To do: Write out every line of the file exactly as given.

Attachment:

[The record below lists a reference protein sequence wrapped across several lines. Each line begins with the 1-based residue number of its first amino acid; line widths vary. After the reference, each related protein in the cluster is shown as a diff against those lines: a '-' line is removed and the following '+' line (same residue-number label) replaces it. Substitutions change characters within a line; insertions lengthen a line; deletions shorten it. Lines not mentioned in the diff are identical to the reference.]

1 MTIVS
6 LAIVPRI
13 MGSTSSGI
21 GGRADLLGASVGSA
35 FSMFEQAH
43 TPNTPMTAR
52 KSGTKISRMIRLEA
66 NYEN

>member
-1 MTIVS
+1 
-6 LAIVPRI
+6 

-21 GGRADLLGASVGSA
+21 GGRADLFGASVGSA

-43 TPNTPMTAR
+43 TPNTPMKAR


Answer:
[The record below lists a reference protein sequence wrapped across several lines. Each line begins with the 1-based residue number of its first amino acid; line widths vary. After the reference, each related protein in the cluster is shown as a diff against those lines: a '-' line is removed and the following '+' line (same residue-number label) replaces it. Substitutions change characters within a line; insertions lengthen a line; deletions shorten it. Lines not mentioned in the diff are identical to the reference.]

1 MTIVS
6 LAIVPRI
13 MGSTSSGI
21 GGRADLLGASVGSA
35 FSMFEQAH
43 TPNTPMTAR
52 KSGTKISRMIRLEA
66 NYEN

>member
-1 MTIVS
+1 
-6 LAIVPRI
+6 

-21 GGRADLLGASVGSA
+21 GGRADLFGASVGSA

-43 TPNTPMTAR
+43 TPNTPMKAR